The VAT base is the gross commission/fee in any name or form. For insurance agents, this includes commissions for the insurance agents under their management.

Insurance/reinsurance companies’ obligation as VAT Collectors

The VAT payable is collected, paid, and reported by the insurance/reinsurance companies (including for Sharia) that are appointed as “VAT Collectors” based on this regulation. This rule is not applicable on commissions/fees upon which VAT has been collected by agents/brokers prior to the effective date of this regulation.

A VAT collector is required to collect VAT upon:

a) the payment of commissions or fees to insurance agents; or

b) the receipt of premium payments from the insurance/reinsurance brokers.

The VAT payment can be made in one Tax Payment Slip (Surat Setoran Pajak) for all payments of commissions to agents/brokers within one month.

VAT Invoice

Agents/brokers are required to issue VAT Invoices on their services in the form of:

a) a commission payment slip (statement of account) generated by the Insurance Company’s system – for Insurance Agents;

b) a brokerage fee invoice issued by the brokers – for Brokers.

The above documents are deemed as equal to a VAT Invoice if they contain:

a) the name and Tax ID (Nomor Pokok Wajib Pajak) of the PKP agents/brokers;
b) the serial number and document date created in the PKP system;
c) the commission/fee amount; and
d) the amount of VAT collected.

The deadline for VAT Invoice issuance is:

a) at the end of the month following the commission/fee payment to the insurance agent, or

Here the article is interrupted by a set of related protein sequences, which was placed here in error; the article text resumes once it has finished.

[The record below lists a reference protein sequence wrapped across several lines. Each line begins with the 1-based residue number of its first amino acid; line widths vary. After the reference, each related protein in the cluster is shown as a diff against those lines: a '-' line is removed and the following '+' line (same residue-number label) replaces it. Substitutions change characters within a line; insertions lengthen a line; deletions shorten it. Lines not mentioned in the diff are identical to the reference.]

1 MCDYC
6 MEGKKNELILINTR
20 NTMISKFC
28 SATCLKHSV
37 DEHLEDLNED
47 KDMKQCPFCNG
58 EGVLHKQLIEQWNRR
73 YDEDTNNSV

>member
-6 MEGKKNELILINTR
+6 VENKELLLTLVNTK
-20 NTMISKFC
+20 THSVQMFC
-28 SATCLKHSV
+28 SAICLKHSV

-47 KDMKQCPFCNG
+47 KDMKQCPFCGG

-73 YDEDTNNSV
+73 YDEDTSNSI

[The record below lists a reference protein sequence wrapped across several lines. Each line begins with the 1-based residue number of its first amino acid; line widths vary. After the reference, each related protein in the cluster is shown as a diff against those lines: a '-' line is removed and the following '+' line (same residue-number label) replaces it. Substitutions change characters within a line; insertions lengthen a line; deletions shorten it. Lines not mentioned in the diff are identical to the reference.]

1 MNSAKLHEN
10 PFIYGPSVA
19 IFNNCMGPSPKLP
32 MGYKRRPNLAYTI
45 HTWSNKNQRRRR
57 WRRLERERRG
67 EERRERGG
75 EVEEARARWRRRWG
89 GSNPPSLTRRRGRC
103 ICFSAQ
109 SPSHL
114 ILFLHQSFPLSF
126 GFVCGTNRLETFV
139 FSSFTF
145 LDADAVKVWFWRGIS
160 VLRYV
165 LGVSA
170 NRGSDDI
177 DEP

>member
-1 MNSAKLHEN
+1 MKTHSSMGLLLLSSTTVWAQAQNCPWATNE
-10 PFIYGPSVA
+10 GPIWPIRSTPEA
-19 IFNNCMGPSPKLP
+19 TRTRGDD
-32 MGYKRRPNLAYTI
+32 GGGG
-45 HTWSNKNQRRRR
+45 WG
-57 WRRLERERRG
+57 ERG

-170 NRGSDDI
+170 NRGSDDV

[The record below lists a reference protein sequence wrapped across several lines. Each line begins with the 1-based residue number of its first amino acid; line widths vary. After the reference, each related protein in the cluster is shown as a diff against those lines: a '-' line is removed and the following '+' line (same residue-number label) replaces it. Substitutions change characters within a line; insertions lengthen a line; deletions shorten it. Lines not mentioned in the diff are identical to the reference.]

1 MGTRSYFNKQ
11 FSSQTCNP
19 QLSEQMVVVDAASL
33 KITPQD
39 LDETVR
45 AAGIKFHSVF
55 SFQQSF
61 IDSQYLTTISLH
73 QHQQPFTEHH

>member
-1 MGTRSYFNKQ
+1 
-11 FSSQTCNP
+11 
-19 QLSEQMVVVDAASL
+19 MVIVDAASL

b) at the time of delivery of insurance/reinsurance brokerage services.

E. VAT on certain taxable services

VAT on the delivery of “certain” other taxable services as mentioned in the above table is stipulated under MoF Regulation No.71/PMK.03/2022 (“PMK-71”).

For religious travel, the 1.1% Final VAT rate is applicable on the portion of travel to non-religious places, whilst the 0.55% is applicable on the whole travel package.

For marketing services using vouchers, transaction payment services, and services related to customer loyalty/reward programs not based on commissions and with no margin, the VAT base is the voucher selling price.

The freight charges in a freight forwarder’s service are the transportation costs paid by the service recipient in the form of transportation by airplane, ship, train, or road.

The treatment of Input VAT on the acquisition of goods and services related to the delivery of these services remains the same, (i.e., cannot be credited).